A reflection on the language we use to describe abortion

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In Rev. Frank Pavone’s recent Pro-Life Reflection at Priests for Life, he reflects on a phrase which anti-Life activists use frequently.  “Some call abortion ‘termination of pregnancy,’” he says.  “But so is birth.  The fact is that every pregnancy terminates.  The issue is how.”

Father Pavone notes that abortion supporters have commandeered this term, ‘termination of pregnancy,’ to “mask an act of violence with their language.”  Indeed, when pregnancy terminates at a baby’s live birth, we refer to the event as such – “birth.”  Usually the memory is happy, often described as the greatest moment in a parent’s life.  A new individual has entered the outside world.  A mother makes eye contact with the child she’s been carrying for nine months.  A father hears the cries of a new life which will grow under his care.  The anniversary will be celebrated for the rest of the child’s life as his or her birthday. 

The fact that the mother’s pregnancy terminates at birth barely merits noting – the fact is outdone by the celebration surrounding the birth of a child.  When a child dies in abortion, emotions are similarly intense – but instead of elation, relief, and bonding, there is grief, regret, and emptiness.  These emotions occur for most parents during or at some point after an abortion. 

Focusing on the secondary effect of an abortion – the termination of the pregnancy – is a transparent act of deflection on the part of the abortion industry – an industry that, notably, relies heavily on marketing and branding to sell their abortion product.  In other words, we should not expect them to characterize the tragedy of abortion truthfully to their customers.  Enter the cure-all term: termination of pregnancy.  “It’s like a man killing his wife and saying, ‘I terminated our marriage,’” Fr. Pavone says.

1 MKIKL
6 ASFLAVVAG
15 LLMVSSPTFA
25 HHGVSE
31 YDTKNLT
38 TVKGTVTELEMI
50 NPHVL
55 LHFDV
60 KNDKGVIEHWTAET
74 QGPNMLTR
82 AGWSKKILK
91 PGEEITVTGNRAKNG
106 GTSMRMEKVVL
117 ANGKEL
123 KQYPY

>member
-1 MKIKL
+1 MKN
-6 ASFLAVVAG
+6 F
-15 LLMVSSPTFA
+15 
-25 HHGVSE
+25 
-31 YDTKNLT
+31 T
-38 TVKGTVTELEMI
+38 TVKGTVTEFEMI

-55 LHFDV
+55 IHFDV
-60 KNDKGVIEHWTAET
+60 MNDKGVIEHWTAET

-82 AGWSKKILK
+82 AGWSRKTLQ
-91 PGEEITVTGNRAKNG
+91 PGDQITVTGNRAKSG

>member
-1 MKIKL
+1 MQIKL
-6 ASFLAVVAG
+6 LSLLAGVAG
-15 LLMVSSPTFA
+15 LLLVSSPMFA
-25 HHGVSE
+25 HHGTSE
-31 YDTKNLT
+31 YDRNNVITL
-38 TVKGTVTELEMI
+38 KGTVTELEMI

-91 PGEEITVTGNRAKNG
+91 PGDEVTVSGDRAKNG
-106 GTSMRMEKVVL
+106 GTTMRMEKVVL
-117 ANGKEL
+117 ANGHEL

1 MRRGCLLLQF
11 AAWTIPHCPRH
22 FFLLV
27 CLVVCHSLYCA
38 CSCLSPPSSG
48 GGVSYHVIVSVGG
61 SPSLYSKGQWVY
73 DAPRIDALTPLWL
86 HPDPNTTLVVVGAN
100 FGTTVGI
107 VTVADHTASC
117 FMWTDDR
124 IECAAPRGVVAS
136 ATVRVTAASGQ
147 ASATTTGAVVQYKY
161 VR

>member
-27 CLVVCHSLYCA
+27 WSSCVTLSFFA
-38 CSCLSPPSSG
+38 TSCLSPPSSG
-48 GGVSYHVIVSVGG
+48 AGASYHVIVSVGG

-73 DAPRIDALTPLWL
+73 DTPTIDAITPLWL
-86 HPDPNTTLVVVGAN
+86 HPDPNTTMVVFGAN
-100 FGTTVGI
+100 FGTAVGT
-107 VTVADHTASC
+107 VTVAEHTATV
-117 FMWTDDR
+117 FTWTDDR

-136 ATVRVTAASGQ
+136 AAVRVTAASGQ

In his reflection, Fr. Pavone quotes a passage from Pope Saint John Paul II’s encyclical letter, Evangelium Vitae, which speaks poignantly to the importance of commanding language with an eye to the truth:  “We need now more than ever,” says John Paul II, “to have the courage to look the truth in the eye and to call things by their proper name, without yielding to convenient compromises or to the temptation of self-deception.”

As we approach the sobering 44th anniversary of Roe v. Wade – the Supreme Court decision that legalized abortion on-demand in the United States – we must reaffirm our commitment to being a voice for the voiceless preborn children who are powerless to fight for themselves.  We cannot “yield to convenient compromises” when speaking out against abortion threatens to lower our status in the eyes of someone who disagrees.

Fr. Pavone concludes his reflection with the following prayer:

Spirit of truth, keep us free from the power of deception.  Give us clear minds to know truth, and courageous tongues to speak it.  Amen.

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